'Why should catwalks be so white?'
Saturday 16 February 2008
Of all the models who sashayed down the catwalk at London Fashion Week, one stood out from the rest. But it was not only Jourdan Dunn's stunning looks which set her apart.
Dunn, 17, who is being hailed as the fashion world's "next big thing", has managed to defy industry conventions by joining the small number of black models on the catwalks. Predictably, she is described by those in the know as "the new Naomi Campbell".
The description is clearly meant as a tribute to her modelling ability – but the similarities with her fellow Londoner do not end there. Like Campbell, Dunn, from Greenford, is not afraid to speak her mind, especially when asked about the scarcityof black and Asian models in the fashion world.
"London is not a white city, so why should our catwalks be so white?" said the teenager. "I go to castings and see several black and Asian girls, then I get to the show and look around and there is just me and maybe one other coloured face. They just don't get picked. I hope it's because the designer just did not think they were good enough as a model, but I don't know."
Campbell, 37, the Streatham-born clothes-horse who has been an international star since she was discovered at 15, has also voiced her concerns about the lack of black models. She declared this week: "Women of colour are not a trend. That's the bottom line."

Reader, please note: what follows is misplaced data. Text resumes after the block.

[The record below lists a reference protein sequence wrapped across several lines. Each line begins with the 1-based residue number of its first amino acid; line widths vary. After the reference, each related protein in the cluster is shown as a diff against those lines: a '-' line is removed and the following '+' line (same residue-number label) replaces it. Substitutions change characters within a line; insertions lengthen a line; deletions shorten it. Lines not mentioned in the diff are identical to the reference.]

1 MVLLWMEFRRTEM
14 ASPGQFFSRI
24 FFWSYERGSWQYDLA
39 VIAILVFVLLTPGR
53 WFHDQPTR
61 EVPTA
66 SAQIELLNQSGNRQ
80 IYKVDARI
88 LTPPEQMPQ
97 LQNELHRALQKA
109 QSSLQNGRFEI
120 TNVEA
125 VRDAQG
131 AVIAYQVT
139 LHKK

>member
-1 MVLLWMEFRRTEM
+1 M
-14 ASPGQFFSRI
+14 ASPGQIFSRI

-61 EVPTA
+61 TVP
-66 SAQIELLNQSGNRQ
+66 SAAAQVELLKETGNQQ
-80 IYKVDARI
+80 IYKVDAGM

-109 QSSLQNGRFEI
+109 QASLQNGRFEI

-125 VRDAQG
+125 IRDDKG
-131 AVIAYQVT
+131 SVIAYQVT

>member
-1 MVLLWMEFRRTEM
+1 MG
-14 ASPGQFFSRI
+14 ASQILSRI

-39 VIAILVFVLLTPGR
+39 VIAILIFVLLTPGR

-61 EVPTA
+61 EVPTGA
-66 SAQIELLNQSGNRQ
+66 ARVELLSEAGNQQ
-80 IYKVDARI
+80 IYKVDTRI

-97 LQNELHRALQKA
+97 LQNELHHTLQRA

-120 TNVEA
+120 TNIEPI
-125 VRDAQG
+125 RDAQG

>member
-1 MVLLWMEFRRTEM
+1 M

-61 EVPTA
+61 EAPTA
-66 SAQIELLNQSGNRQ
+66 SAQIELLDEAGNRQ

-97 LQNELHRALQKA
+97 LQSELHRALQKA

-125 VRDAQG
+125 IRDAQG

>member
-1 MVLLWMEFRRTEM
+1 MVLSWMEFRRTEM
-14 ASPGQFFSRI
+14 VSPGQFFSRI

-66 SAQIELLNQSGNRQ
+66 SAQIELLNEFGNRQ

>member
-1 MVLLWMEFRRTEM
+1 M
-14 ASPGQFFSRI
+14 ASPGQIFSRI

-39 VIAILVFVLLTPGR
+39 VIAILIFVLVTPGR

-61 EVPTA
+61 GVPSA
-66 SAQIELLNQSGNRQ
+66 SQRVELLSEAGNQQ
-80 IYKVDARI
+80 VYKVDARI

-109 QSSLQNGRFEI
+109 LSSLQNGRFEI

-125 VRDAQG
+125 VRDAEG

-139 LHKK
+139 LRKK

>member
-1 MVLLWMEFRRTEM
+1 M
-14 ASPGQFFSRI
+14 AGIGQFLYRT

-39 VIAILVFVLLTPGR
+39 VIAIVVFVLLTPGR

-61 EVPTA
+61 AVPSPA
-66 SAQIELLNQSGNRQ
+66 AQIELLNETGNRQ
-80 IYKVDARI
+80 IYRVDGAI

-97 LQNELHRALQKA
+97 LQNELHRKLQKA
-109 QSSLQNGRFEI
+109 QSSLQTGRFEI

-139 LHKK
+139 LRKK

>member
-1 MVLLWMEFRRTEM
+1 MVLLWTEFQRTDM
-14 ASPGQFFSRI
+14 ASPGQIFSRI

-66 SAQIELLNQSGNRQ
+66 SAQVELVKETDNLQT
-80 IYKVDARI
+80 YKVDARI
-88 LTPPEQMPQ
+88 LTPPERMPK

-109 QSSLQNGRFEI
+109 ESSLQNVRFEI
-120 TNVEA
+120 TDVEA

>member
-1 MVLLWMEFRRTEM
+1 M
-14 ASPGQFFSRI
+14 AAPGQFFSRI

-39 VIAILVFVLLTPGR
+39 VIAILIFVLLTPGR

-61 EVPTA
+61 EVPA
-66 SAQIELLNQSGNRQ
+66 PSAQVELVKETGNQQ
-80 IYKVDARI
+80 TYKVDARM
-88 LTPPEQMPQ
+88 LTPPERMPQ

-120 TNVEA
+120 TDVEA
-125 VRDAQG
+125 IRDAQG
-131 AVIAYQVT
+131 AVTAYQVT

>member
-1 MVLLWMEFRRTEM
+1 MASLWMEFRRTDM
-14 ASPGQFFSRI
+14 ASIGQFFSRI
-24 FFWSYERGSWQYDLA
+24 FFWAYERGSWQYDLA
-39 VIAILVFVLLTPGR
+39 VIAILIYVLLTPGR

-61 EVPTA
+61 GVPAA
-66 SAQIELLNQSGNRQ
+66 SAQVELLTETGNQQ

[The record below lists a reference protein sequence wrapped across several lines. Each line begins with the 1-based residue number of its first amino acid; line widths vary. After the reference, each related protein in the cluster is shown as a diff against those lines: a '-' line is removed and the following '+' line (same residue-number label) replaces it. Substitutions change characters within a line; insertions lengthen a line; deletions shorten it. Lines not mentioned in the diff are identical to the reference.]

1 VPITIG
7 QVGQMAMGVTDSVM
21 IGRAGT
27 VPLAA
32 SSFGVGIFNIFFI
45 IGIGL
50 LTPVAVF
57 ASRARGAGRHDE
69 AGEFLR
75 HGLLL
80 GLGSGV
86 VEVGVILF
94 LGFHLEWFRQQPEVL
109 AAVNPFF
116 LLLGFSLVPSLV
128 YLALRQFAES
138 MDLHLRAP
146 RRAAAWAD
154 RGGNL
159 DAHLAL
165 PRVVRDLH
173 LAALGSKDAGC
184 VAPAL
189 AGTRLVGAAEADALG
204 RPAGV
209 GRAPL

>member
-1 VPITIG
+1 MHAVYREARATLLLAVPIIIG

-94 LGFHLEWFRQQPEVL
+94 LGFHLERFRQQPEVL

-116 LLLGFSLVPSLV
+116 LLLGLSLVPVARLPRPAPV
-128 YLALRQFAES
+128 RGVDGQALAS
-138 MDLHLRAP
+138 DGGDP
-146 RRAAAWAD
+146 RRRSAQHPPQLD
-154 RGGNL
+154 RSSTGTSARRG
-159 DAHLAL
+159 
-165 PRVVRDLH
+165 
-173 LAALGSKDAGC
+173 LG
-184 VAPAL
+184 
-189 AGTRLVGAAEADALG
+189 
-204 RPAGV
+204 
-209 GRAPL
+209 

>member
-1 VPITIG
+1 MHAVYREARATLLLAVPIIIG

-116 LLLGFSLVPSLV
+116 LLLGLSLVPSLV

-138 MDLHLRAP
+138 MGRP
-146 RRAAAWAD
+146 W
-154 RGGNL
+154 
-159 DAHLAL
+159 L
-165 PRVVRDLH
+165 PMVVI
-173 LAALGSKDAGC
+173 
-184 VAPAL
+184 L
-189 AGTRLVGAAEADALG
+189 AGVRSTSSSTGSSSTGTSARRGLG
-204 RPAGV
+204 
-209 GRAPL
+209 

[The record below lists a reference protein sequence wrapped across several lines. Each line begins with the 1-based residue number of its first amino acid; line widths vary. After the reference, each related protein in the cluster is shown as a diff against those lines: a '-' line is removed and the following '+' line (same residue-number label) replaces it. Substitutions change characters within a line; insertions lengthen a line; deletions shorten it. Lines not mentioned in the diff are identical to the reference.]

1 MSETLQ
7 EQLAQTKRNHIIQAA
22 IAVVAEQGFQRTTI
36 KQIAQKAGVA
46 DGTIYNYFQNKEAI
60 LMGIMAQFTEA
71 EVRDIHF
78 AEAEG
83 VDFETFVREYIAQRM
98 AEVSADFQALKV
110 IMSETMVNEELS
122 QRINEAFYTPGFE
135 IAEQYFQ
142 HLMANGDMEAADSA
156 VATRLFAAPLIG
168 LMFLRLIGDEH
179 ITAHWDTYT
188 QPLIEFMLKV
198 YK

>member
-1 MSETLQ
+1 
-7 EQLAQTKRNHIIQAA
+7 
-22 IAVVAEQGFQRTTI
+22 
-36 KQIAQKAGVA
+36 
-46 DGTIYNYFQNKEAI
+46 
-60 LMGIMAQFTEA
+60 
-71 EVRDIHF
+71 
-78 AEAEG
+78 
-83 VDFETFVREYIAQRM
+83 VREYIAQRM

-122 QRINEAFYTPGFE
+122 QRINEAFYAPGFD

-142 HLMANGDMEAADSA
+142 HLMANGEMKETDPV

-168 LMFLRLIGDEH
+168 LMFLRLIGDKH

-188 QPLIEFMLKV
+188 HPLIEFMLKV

Despite the apparent struggle faced by black models, Dunn has triumphed. She was spotted in 2006, while trying on sunglasses in the Hammersmith branch of Primark, by a scout from the Storm model agency – home to Kate Moss, Lily Cole and Eva Herzigova. In less than two years, she has become one of the hottest properties in the industry.
Last year, she modelled for the designers Marc Jacobs, Ralph Lauren, Diane Von Fürstenberg and Tommy Hilfiger in New York and Milan, as well as starring in campaigns for Benetton and the British couturier Alexander McQueen.
Dunn was also chosen by Kate Moss to launch her Christmas collection for Topshop, and has appeared in Vogue. The 5ft 10in teenager is currently the face of Gap.
Sarah Doukas, the founder and managing director of Storm, said of Dunn: "Every so often, a girl comes along that shakes up the industry – a girl who is uniquely beautiful with a great attitude.
"Jourdan is a modest girl from west London. She had never left England before we took her to New York but she is loving it. She has such a powerful presence as a model and just comes alive on the runway and in front of the lens. It is no wonder everybody is clamouring to book her."
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